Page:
Brooks v. EI Du Pont De Nemours and Co., 944 F. Supp. 448 (E.D.N.C. 1996)

US District Court for the Eastern District of North Carolina - 944 F. Supp. 448 (E.D.N.C. 1996)
September 5, 1996

944 F. Supp. 448 (1996)

Robert B. BROOKS, and wife, Ruth Brooks, Plaintiffs,
v.
E.I. DU PONT DE NEMOURS AND COMPANY, INCORPORATED, Defendant.
Thomas A. TAYLOR, and wife, Tina Taylor, Plaintiffs,
v.
E.I. DU PONT DE NEMOURS AND COMPANY, INCORPORATED, Defendant.

Nos. 4:91-CV-58-H, 4:91-CV-139-H.

United States District Court, E.D. North Carolina, Eastern Division.

September 5, 1996.

Marvin Schiller, Raleigh, NC, Marvin K. Blount, Jr., Law Office of Marvin Blount, Jr., James F. Hopf, Greenville, NC, for Robert R. Brooks.

David E. Fox, Jonathan D. Sasser, Curtis J. Shipley, Moore & Van Allen, Raleigh, NC, for E.I. Du Pont De Nemours and Company, Incorporated.

 

ORDER

MALCOLM J. HOWARD, District Judge.

On July 13, 1995, this court entered a summary judgment order in nine related causes of action in which the plaintiffs conceded that their land had not been contaminated. This matter is before the court because the defendant ("Du Pont") claims that although the plaintiffs in the two above-captioned *449 actions have not admitted that their properties are uncontaminated, the court's reasoning in its prior summary judgment order is applicable because the plaintiffs' land has not, in fact, been contaminated.

 

Discussion

In the court's previous summary judgment order, nine plaintiffs' causes of action were dismissed because of their failure to demonstrate that their property had been contaminated, resulting in damage. With respect to the two plaintiffs presently at issue, they argue that based on the opinions of experts, both of their properties have been contaminated, and this contamination was caused by Du Pont. Du Pont argues that, even assuming plaintiffs' experts' estimated contamination is accurate and reliable, the level of contamination does not exceed North Carolina groundwater quality standards.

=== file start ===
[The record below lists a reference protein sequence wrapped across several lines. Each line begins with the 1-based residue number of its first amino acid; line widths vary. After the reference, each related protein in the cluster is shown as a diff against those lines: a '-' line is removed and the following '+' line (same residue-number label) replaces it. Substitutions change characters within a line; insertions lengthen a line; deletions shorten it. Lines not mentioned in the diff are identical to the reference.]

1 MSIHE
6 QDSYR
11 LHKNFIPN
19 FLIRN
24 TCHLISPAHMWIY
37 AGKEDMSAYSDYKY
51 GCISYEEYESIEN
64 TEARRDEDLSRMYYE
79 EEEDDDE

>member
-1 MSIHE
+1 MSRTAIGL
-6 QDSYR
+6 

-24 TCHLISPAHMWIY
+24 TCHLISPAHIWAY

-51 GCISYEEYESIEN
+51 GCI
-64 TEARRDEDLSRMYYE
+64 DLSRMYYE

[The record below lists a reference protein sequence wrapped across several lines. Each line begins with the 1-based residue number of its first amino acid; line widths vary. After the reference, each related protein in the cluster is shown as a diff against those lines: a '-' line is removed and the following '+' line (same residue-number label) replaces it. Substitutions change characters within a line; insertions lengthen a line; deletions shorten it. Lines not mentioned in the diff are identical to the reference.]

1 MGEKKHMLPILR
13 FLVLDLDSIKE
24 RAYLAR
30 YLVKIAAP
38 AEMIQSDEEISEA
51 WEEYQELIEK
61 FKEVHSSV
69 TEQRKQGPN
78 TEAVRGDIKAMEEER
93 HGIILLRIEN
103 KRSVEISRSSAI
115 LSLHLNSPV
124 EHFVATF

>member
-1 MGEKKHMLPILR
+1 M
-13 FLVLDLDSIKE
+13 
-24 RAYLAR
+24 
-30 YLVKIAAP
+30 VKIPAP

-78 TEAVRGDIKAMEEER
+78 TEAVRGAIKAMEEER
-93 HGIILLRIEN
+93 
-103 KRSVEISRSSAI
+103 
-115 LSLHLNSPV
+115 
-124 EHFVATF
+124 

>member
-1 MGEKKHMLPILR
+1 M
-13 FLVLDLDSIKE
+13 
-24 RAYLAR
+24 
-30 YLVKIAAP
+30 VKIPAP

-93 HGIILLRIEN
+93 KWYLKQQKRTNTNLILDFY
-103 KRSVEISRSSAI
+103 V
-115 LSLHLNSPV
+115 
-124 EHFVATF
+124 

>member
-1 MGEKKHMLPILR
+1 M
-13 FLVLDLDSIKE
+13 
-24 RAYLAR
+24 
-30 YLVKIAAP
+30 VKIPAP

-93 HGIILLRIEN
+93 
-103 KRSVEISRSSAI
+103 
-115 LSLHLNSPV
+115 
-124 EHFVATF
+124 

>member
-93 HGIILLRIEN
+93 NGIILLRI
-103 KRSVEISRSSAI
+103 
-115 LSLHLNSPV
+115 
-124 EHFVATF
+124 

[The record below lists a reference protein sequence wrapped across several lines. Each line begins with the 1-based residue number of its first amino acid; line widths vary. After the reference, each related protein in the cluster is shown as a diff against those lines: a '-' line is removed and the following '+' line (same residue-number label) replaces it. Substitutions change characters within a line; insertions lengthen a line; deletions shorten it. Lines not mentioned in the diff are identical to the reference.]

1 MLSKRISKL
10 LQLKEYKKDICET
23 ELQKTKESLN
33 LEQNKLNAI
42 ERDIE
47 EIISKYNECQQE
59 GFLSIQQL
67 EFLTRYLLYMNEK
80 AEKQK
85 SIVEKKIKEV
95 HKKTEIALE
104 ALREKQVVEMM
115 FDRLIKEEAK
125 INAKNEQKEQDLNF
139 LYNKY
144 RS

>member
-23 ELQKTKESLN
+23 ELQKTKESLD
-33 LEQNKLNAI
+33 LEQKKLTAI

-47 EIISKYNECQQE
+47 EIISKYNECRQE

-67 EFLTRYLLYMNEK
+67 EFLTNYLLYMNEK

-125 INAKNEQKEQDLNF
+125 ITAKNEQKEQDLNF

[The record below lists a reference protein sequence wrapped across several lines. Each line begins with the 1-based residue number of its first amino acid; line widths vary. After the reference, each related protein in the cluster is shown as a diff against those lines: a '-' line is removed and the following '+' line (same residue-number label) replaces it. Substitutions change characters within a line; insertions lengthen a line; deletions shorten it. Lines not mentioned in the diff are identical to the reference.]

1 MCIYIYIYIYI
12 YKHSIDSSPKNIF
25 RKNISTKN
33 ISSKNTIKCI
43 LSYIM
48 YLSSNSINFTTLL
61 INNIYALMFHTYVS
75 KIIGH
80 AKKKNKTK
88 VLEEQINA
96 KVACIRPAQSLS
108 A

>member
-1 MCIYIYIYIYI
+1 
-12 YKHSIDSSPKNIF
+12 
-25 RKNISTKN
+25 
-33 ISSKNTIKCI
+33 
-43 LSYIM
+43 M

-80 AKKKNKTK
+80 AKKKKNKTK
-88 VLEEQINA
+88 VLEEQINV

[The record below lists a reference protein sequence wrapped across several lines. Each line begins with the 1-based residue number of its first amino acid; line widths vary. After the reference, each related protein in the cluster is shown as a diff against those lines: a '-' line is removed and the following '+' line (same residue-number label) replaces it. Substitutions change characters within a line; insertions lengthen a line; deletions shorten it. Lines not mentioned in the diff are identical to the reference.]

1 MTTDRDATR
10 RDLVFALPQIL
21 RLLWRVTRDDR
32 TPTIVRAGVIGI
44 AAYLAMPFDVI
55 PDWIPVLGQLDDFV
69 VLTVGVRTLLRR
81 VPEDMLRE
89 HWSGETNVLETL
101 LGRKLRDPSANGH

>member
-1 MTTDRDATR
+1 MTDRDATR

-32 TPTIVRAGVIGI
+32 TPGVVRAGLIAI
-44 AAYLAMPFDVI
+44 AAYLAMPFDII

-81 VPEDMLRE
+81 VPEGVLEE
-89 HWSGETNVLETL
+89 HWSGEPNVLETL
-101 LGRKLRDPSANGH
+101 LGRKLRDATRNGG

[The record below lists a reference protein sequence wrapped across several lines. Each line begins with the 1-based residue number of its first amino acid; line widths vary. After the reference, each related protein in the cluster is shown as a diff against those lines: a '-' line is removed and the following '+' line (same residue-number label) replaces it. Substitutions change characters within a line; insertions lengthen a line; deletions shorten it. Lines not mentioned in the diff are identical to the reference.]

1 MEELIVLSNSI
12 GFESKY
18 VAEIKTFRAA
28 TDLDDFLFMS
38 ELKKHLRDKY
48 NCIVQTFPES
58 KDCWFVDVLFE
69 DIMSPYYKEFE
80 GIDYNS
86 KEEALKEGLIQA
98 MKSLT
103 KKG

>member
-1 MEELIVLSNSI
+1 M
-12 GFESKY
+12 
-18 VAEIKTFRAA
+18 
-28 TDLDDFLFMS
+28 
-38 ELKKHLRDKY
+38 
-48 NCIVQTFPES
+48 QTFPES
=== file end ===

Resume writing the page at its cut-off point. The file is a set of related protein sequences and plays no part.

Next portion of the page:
Instead of arguing that expert opinion estimates that the level of contamination has in fact exceeded the North Carolina standards, plaintiffs urge that it is not necessary for contamination to reach a level exceeding groundwater standards before such contamination is actionable. The court, however, finds this argument unpersuasive. According to the North Carolina Administrative Code, the groundwater quality standards represent the "maximum allowable ... concentrations which may be tolerated without creating a threat to human health or which would otherwise render the groundwater unsuitable for its intended best usage." N.C.Admin.Code tit. 15A, r. 2L.0202 (Nov. 1994). The General Assembly has apparently determined that levels of contaminants which fall below the maximum allowable concentration do not pose a threat; rather, such levels pose an acceptable risk. Accordingly, since the levels of contaminants estimated by plaintiffs' experts fall below the maximum allowable concentration for all contaminants at issue, the plaintiffs have failed to demonstrate even a prima facie showing that they have been damaged under North Carolina regulations.

Despite the North Carolina guidelines, plaintiffs rely on Carroll v. Litton Systems, Inc., an unpublished opinion, 47 F.3d 1164 (table), 25 Envtl.L.Rep. 20,605, 1995 WL 56862 (4th Cir. 1995), as support for their argument that contamination which falls within acceptable statutory guidelines is still actionable. Plaintiffs' reliance on Carroll is misplaced, however, as Carroll is factually distinguishable from the facts at issue here. In deciding whether a group of plaintiffs whose land contained average concentrations of contaminants which fell below EPA standards could recover on a nuisance claim, the Fourth Circuit conceded it was faced with a "difficult problem." Id. at *6. However, the court relied on the plaintiffs' health problems, which were consistent with exposure to the contaminant, and the fact that the defendant had last used the contaminant twelve years prior to testing to reverse the lower court's grant of summary judgment. Id. In so doing, the Fourth Circuit found that a reasonable juror could infer that the concentrations of the contaminant were considerably higher in the past and that the contaminants did cause substantial injury and actual damage to the plaintiffs. Id.